Co-Founder of Journey Home Community Association
Rebecca has been volunteering in Burnaby for about twenty-nine years. Her volunteer work has included mentoring young mothers, especially those new to Canada, working with primary grade schoolchildren, and translating for Spanish speaking newcomers.
When her husband’s career took the family to Colombia for five years, many years ago, she got to experience being the newcomer in a different language and culture. Rebecca who has always enjoyed caring for those in need came back to Canada and began connecting with newly arrived Latin Americans through a Spanish-speaking church.
In 2005 Rebecca co-founded Journey Home Community Association, which helps refugee claimants with settlement issues. She remembers how it began, “My husband and I asked what could we do to help refugee claimants and their families. For example, we knew of a family with two small children who had to sleep in a downtown homeless shelter because they knew of no other options. We needed to step in.”
Journey Home Community Association is a faith-based organization. Rebecca says, “We have religious beliefs and tell people up front. Even if they are not religious, we still help them.”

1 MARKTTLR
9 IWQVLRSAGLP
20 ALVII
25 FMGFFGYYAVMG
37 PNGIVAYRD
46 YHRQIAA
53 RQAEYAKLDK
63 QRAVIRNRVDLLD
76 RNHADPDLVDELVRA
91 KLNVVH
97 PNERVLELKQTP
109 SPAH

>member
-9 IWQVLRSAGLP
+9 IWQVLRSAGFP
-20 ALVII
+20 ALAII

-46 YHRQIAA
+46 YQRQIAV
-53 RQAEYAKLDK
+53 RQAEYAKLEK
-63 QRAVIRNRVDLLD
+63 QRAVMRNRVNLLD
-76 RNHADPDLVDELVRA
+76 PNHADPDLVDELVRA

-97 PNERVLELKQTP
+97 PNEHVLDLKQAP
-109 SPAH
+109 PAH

Rebecca adds that often what new refugee claimants need is a friend; “We walk alongside as they go through the legal process. Everybody needs a helping hand. I’ll also visit and drink tea and bring lots of Kleenex.”
“Refugee claimants often can’t tell any family or friends where they are so you become their lifeline.”
Her own home has become an informal ‘centre for inclusion’. She and her family invite new arrivals to share meals and conversation. As well as introducing Canadian culture, Rebecca asks guests to share theirs. She says, “Each culture has great value and newcomers need to speak about theirs.”
Rebecca remembers a recent conversation: “Every culture eats bread. The other day we got into a huge discussion about bread – who eats what, leavened or not, baked or fried. Even the babies quit crying – it was an important discussion! Afterwards we all burst into giggles – we’d spent 45 minutes discussing bread. Even those who understood little were engaged.”
Rebecca says that Burnaby is making great strides in becoming friendlier, and that we can each help. “Put on your shoes, get out of your house and go find an agency to volunteer. Reach out to your neighbors – do you know everybody on your street, especially the ones who don’t look like you? Ask what they need; what do you need me to do?”
“Think about how you can make a difference in someone’s life. Start small. You can always have somebody over for tea. It’s the idea that you can make a difference in someone’s life. That’s part of being Canadian. We all came from a different country – most of us did three or four generations ago. Someone helped our grandparents, now we need to pay it forward.”